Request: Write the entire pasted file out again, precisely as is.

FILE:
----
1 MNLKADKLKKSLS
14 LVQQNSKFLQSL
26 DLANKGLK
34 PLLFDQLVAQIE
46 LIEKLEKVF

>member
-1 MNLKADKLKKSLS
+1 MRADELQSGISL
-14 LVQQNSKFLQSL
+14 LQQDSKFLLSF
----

1 MNLKADKLKKSLS
14 LVQQNSKFLQSL
26 DLANKGLK
34 PLLFDQLVAQIE
46 LIEKLEKVF

>member
-1 MNLKADKLKKSLS
+1 MRADELQSGISL
-14 LVQQNSKFLQSL
+14 LQQDSKFLLSF